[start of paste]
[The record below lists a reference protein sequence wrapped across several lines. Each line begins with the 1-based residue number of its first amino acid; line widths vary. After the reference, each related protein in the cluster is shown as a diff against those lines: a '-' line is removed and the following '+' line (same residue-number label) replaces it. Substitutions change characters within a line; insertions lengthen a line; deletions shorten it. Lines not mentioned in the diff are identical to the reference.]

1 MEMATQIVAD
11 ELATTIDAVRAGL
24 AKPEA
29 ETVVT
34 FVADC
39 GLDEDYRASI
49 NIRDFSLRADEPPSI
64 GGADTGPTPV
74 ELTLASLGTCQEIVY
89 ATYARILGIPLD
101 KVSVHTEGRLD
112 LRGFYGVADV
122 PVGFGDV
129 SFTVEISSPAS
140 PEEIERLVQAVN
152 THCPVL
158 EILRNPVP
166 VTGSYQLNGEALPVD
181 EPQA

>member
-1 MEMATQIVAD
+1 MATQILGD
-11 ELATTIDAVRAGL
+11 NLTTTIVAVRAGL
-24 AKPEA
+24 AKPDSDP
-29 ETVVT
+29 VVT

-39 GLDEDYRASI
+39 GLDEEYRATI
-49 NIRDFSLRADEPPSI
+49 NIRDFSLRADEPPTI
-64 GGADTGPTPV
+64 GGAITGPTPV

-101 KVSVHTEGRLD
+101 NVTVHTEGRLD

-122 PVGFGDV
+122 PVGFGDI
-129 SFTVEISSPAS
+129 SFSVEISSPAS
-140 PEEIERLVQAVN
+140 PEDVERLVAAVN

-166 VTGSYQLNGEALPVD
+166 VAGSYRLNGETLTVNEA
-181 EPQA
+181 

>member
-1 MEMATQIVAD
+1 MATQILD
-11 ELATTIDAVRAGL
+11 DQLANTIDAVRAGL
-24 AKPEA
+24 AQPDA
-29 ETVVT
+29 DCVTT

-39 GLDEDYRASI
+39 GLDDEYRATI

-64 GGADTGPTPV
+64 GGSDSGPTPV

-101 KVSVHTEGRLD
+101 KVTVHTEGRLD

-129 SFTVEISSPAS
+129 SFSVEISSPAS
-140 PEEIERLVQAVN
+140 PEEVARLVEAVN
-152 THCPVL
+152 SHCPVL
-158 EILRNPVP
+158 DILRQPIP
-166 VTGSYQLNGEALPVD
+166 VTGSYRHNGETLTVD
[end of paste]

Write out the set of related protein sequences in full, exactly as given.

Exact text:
[The record below lists a reference protein sequence wrapped across several lines. Each line begins with the 1-based residue number of its first amino acid; line widths vary. After the reference, each related protein in the cluster is shown as a diff against those lines: a '-' line is removed and the following '+' line (same residue-number label) replaces it. Substitutions change characters within a line; insertions lengthen a line; deletions shorten it. Lines not mentioned in the diff are identical to the reference.]

1 MEMATQIVAD
11 ELATTIDAVRAGL
24 AKPEA
29 ETVVT
34 FVADC
39 GLDEDYRASI
49 NIRDFSLRADEPPSI
64 GGADTGPTPV
74 ELTLASLGTCQEIVY
89 ATYARILGIPLD
101 KVSVHTEGRLD
112 LRGFYGVADV
122 PVGFGDV
129 SFTVEISSPAS
140 PEEIERLVQAVN
152 THCPVL
158 EILRNPVP
166 VTGSYQLNGEALPVD
181 EPQA

>member
-1 MEMATQIVAD
+1 MATQILGD
-11 ELATTIDAVRAGL
+11 NLTTTIVAVRAGL
-24 AKPEA
+24 AKPDSDP
-29 ETVVT
+29 VVT

-39 GLDEDYRASI
+39 GLDEEYRATI
-49 NIRDFSLRADEPPSI
+49 NIRDFSLRADEPPTI
-64 GGADTGPTPV
+64 GGAITGPTPV

-101 KVSVHTEGRLD
+101 NVTVHTEGRLD

-122 PVGFGDV
+122 PVGFGDI
-129 SFTVEISSPAS
+129 SFSVEISSPAS
-140 PEEIERLVQAVN
+140 PEDVERLVAAVN

-166 VTGSYQLNGEALPVD
+166 VAGSYRLNGETLTVNEA
-181 EPQA
+181 

>member
-1 MEMATQIVAD
+1 MATQILD
-11 ELATTIDAVRAGL
+11 DQLANTIDAVRAGL
-24 AKPEA
+24 AQPDA
-29 ETVVT
+29 DCVTT

-39 GLDEDYRASI
+39 GLDDEYRATI

-64 GGADTGPTPV
+64 GGSDSGPTPV

-101 KVSVHTEGRLD
+101 KVTVHTEGRLD

-129 SFTVEISSPAS
+129 SFSVEISSPAS
-140 PEEIERLVQAVN
+140 PEEVARLVEAVN
-152 THCPVL
+152 SHCPVL
-158 EILRNPVP
+158 DILRQPIP
-166 VTGSYQLNGEALPVD
+166 VTGSYRHNGETLTVD